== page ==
Our lovely home, Earth has just one beautiful moon. Some planets have much more of them, while others are left without. So, how many moons exist out there?
Let’s visit all the moons in order from the sun!
Mercury and Venus
The first ones are Mercury and Venus. Neither of them has a moon.
Because Mercury is so close to the sun and its gravity, it wouldn’t be able to hold on to its own moon. Any moon would most likely crash into Mercury or maybe go into orbit around the sun and eventually get pulled into it.
As for Venus, it is still a mystery for scientists to solve.
Earth (Our Lovely Home)
Our beautiful home, as we all know, has one moon.
Mars has two moons. Their names are Phobos and Deimos.
Here comes the biggest planet in our solar system. It has a lots of moons. Jupiter, has 53 moons! The most well-known are Io (pronounced eye-oh), Europa, and Callisto. Jupiter also has the biggest moon in our solar system, Ganymede.
These moons are so big you can see them with just a pair of binoculars.
Saturn has 53 moons, without counting Saturn’s beautiful rings. Saturn’s moons have great names like Mimas, Enceladus, and Tethys. One of these moons, named Titan, even has its own atmosphere, which is very unusual for a moon.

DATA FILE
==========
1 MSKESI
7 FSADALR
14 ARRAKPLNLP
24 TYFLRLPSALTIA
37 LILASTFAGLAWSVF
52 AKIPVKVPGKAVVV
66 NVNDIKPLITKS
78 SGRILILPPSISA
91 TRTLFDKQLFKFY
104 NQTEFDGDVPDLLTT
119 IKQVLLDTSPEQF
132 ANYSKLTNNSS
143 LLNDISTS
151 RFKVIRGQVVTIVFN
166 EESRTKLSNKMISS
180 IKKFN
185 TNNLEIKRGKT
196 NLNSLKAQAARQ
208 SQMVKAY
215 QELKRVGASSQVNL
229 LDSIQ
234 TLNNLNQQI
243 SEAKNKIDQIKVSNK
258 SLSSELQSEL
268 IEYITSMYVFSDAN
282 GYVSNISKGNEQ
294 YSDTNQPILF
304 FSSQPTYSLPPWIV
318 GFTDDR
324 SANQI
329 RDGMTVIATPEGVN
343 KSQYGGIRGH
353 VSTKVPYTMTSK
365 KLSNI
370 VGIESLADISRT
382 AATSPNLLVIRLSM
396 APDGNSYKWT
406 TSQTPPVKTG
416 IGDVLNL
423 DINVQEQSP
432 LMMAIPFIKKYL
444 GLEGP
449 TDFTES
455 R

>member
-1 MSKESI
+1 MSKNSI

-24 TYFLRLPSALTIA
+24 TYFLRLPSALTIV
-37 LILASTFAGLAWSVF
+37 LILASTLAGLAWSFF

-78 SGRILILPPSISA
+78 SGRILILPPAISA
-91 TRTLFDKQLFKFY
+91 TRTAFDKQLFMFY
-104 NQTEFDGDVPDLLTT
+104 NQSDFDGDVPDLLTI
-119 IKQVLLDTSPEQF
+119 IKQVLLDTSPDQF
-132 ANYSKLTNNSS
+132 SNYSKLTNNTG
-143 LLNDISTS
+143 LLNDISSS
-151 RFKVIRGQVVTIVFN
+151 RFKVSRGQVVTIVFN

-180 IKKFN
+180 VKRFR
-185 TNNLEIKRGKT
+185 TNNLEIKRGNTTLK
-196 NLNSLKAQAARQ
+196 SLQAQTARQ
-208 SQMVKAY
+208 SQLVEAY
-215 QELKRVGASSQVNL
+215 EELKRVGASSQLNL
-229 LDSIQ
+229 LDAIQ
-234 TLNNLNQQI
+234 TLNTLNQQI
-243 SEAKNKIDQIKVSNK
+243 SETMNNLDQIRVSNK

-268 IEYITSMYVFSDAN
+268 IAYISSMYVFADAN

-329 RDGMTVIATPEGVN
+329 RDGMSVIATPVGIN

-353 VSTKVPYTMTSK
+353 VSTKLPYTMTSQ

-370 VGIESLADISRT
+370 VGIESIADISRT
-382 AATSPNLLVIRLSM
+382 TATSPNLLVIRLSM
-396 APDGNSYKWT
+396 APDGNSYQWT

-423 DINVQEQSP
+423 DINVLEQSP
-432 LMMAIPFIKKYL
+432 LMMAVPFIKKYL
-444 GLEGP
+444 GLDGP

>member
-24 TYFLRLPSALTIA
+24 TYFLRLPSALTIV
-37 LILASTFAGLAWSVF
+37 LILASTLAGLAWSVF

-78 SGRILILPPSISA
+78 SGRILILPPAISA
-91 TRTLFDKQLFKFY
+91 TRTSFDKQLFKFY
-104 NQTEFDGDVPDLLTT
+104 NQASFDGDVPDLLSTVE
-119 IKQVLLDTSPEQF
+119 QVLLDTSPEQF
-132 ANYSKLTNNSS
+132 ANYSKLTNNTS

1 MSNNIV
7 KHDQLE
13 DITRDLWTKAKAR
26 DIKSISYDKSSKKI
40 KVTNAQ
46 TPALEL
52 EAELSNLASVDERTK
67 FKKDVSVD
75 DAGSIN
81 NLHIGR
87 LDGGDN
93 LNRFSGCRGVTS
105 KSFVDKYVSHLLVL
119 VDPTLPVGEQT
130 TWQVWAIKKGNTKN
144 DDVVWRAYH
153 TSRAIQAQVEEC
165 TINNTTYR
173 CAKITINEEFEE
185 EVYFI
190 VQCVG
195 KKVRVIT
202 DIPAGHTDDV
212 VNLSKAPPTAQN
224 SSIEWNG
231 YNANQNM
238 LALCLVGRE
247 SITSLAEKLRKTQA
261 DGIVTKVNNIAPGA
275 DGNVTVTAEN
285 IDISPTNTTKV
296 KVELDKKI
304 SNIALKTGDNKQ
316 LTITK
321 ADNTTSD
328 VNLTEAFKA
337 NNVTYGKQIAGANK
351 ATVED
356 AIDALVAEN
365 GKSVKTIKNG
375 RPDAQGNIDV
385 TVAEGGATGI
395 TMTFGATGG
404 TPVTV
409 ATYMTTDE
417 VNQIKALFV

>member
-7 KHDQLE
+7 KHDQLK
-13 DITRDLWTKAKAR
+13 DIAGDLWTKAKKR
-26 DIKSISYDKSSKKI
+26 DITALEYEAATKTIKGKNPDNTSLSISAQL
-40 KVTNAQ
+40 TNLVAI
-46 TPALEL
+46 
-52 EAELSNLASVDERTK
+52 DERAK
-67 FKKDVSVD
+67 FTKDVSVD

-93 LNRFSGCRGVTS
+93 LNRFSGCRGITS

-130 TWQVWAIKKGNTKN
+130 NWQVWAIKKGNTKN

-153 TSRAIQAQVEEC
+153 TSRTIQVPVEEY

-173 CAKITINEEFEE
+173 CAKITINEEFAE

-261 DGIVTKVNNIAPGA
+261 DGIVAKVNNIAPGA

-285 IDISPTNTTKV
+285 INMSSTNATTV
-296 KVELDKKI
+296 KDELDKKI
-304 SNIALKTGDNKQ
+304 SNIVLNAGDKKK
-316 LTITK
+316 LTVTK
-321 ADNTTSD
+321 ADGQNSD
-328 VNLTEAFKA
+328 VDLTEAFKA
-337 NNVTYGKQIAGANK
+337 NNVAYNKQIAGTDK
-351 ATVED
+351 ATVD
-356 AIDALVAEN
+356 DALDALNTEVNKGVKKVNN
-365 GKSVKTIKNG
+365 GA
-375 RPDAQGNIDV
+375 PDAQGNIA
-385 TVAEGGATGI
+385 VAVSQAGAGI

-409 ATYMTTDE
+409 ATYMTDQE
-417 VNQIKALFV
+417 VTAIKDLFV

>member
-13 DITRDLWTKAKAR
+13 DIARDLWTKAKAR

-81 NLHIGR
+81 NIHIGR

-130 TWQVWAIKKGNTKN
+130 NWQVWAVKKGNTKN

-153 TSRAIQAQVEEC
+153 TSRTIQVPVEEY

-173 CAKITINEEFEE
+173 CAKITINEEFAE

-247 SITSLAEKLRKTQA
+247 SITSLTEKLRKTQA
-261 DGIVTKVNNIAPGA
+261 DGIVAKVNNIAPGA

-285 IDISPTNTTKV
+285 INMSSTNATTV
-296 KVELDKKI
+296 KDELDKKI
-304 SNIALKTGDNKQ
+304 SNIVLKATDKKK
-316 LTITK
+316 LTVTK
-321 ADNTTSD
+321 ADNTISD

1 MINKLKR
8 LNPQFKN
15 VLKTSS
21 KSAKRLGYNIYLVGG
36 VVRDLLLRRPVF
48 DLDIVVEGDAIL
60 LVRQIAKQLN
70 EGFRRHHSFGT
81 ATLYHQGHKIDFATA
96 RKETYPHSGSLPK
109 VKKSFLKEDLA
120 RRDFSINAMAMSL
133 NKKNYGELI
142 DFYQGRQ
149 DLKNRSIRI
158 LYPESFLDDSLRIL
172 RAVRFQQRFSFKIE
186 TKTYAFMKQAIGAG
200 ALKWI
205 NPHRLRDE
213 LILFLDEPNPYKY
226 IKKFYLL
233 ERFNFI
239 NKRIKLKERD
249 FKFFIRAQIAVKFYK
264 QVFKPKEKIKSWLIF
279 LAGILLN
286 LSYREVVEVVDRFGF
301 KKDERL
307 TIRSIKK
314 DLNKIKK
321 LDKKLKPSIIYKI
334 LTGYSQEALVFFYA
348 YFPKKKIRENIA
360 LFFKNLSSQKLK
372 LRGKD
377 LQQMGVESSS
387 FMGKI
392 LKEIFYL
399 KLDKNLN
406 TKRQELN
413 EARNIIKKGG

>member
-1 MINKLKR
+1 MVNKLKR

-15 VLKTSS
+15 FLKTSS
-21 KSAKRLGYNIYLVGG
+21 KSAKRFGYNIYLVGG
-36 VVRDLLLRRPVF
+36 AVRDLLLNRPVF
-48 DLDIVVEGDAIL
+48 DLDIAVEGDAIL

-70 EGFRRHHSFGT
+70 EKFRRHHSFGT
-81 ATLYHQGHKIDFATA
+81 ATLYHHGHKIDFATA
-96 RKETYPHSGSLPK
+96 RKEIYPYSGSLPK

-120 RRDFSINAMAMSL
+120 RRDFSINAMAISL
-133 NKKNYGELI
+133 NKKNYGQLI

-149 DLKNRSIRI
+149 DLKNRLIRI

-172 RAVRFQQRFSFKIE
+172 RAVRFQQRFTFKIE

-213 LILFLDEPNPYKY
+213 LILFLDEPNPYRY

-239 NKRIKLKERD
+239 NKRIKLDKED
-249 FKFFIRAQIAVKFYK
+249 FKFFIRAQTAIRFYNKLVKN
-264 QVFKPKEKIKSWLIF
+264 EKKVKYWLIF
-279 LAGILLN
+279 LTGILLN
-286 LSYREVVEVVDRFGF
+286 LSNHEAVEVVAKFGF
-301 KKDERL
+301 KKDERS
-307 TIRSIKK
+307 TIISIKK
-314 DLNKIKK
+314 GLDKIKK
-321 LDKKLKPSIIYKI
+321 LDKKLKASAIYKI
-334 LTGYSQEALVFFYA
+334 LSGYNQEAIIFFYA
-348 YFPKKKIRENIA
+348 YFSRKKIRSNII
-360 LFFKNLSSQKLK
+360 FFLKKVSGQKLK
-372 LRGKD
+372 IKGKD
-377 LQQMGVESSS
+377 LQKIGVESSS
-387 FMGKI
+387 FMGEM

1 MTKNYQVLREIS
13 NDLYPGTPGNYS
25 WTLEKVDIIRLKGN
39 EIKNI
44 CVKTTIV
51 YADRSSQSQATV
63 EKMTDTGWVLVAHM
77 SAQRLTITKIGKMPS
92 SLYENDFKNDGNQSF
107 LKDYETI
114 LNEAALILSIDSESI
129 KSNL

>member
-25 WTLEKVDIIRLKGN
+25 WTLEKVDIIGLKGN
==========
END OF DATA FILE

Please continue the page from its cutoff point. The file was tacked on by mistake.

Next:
Uranus and Neptune
Uranus has 27 moons that we know of. Because of the large distance from the Sun, some of them are half made of ice.
Lastly, Neptune has 13 moons. One of them, Triton, is as big as dwarf planet Pluto.
As for other Moons…
There are also 24 “unconfirmed” moons. Jupiter has 14, Saturn has nine, and Neptune has one. They’re unconfirmed because we’re waiting to get more information about them.
If all these moons do get confirmed, Jupiter will have 67 moons! Living on a planet with such a vast number of moons would be splendid!